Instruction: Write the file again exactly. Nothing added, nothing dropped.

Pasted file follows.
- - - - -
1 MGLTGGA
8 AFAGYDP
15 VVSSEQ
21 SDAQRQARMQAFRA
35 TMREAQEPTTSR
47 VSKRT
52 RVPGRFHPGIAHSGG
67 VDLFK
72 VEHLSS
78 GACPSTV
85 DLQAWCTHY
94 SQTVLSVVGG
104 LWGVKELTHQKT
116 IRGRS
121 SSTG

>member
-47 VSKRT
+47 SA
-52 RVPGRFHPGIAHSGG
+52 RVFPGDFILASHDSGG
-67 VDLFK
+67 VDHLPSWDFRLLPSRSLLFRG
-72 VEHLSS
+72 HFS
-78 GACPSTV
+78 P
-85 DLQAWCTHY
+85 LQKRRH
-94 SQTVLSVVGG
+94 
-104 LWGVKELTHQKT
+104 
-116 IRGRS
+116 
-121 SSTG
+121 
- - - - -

1 MGLTGGA
8 AFAGYDP
15 VVSSEQ
21 SDAQRQARMQAFRA
35 TMREAQEPTTSR
47 VSKRT
52 RVPGRFHPGIAHSGG
67 VDLFK
72 VEHLSS
78 GACPSTV
85 DLQAWCTHY
94 SQTVLSVVGG
104 LWGVKELTHQKT
116 IRGRS
121 SSTG

>member
-47 VSKRT
+47 SA
-52 RVPGRFHPGIAHSGG
+52 RVFPGDFILASHDSGG
-67 VDLFK
+67 VDHLPSWDFRLLPSRSLLFRG
-72 VEHLSS
+72 HFS
-78 GACPSTV
+78 P
-85 DLQAWCTHY
+85 LQKRRH
-94 SQTVLSVVGG
+94 
-104 LWGVKELTHQKT
+104 
-116 IRGRS
+116 
-121 SSTG
+121 